DMN is more than Decision Tables


The addition of DMN decision tables to the modeller is a great thing and the usability is really great! Thanks a lot for that.
But there’s more to DMN than “just” decision tables: Business Knowledge, Input Data, Decisions, Knowledge Source. Is there a chance that these will be included in the modeller within the next months ? So we’d be able not to only model the rules but also their surrounding eco-system and interdependency. Especially Knowledge Source would be interesting - be it only to reference regulatory documents or paragraphs. Also chaining of Decisions / Business Knowledge would be a great asset e.g. to calculate discounts.
Or did I miss something ?


Hi Michael,

we plan to support more DMN for the next release 7.6. Currently, we focus on requirements between decisions (i.e. a decision required another decision - both are decision tables). We want to implement it in the DMN engine as well as for the Camunda modeler. Beside that we may support input data and knowledge sources in the modeler if the people want to use it for documentation.

Currently, we don’t plan to support Business Knowledge Models since we are not sure how people want to use it. Do you have use cases where you need them? If yes please describe the use cases.

Best regards,

That’s good news, thank you for responding so fast.

Yes, input data and especially knowledge sources would help us in documenting rules to connect them to regulatory documents/paragraphs. Otherwise we’d have to set-up a separate meta-data structure for these. Also the possibility to add additional meta-data to Decisions would help (e.g. owner, version, …)

If we’d go by the book regarding Business Knowledge, I’d refer to a quote:
Decisions and Business Knowledge are equivalent in their ability to contain detailed decision logic, but encapsulating it in Business Knowledge allows it to be reused by different Decisions. Also note that the only purpose of Business Knowledge is to represent decision logic, while a Decision has additional properties such as the decision owner and decision maker. Therefore, Decisions have a documentation purpose as well.” (Kimon Batoulis,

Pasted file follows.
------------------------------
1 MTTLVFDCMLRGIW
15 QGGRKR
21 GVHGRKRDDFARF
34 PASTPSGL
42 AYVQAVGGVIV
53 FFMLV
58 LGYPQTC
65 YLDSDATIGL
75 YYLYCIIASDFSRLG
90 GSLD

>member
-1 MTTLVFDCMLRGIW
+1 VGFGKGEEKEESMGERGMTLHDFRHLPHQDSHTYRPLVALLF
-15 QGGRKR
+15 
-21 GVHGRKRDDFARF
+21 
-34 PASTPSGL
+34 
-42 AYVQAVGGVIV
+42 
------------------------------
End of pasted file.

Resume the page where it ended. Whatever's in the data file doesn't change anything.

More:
But if you plan to make DT’s refer other DT’s in version 7.6, although it might not be 100% compliant to the above definition, it surely would be practical enough. The use case I had in mind was the re-usability of rules and hierarchical chaining of decisions (e.g. to have various rules to calculate discounts - based on various conditions which can not be merged into one rule - and aggregate them in a “central” rule which is called from the code).
Kind regards,

Hi Philipp,

one feature we currently desire in development is to support decisions with a higher complexity that should not be modelled with a table. We have simple scripts like e.g. JavaScript in mind that might be corresponding to a Business Knowledge element in DMN (if I got the spec right). At the moment we are planning to create a service beside the Cammunda DMN engine to realize this. This has the downside of course that you cannot build up a network of decisions like possible with a DMN diagram.

An alternative could be a Business Knowledge element that can call a web service since we could cover a lot with that, incuding the situation of executing a script.

It would be interesting to learn what you think about this.


Hi Jochen,

I’m not at Camunda but in my opinion the approach where a component in DMN calls a webservice is not the right one. DMN should receive all data it needs to execute rules and come to a result - it must not become active by itself and collect data. This would be a flawed design in my opinion.
But chaining decisions is certainly the most important missing feature. It would be cool to model them in DRD’s (Decision Requirement Diagrams).


Hi Michael,